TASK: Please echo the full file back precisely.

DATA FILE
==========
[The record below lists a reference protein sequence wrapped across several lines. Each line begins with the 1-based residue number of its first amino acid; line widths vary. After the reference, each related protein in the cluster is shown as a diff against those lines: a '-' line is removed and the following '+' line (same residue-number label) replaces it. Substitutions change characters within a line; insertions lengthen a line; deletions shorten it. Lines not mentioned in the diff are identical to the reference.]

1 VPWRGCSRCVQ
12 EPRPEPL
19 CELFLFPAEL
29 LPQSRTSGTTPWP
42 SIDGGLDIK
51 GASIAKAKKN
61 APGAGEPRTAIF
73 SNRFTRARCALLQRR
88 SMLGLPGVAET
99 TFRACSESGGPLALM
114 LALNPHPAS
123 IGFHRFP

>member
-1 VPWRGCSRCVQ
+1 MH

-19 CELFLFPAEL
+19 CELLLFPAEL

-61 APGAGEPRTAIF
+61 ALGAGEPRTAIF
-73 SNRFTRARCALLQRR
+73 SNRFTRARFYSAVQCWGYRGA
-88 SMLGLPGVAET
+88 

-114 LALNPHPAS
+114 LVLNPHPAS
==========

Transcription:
[The record below lists a reference protein sequence wrapped across several lines. Each line begins with the 1-based residue number of its first amino acid; line widths vary. After the reference, each related protein in the cluster is shown as a diff against those lines: a '-' line is removed and the following '+' line (same residue-number label) replaces it. Substitutions change characters within a line; insertions lengthen a line; deletions shorten it. Lines not mentioned in the diff are identical to the reference.]

1 VPWRGCSRCVQ
12 EPRPEPL
19 CELFLFPAEL
29 LPQSRTSGTTPWP
42 SIDGGLDIK
51 GASIAKAKKN
61 APGAGEPRTAIF
73 SNRFTRARCALLQRR
88 SMLGLPGVAET
99 TFRACSESGGPLALM
114 LALNPHPAS
123 IGFHRFP

>member
-1 VPWRGCSRCVQ
+1 MH

-19 CELFLFPAEL
+19 CELLLFPAEL

-61 APGAGEPRTAIF
+61 ALGAGEPRTAIF
-73 SNRFTRARCALLQRR
+73 SNRFTRARFYSAVQCWGYRGA
-88 SMLGLPGVAET
+88 

-114 LALNPHPAS
+114 LVLNPHPAS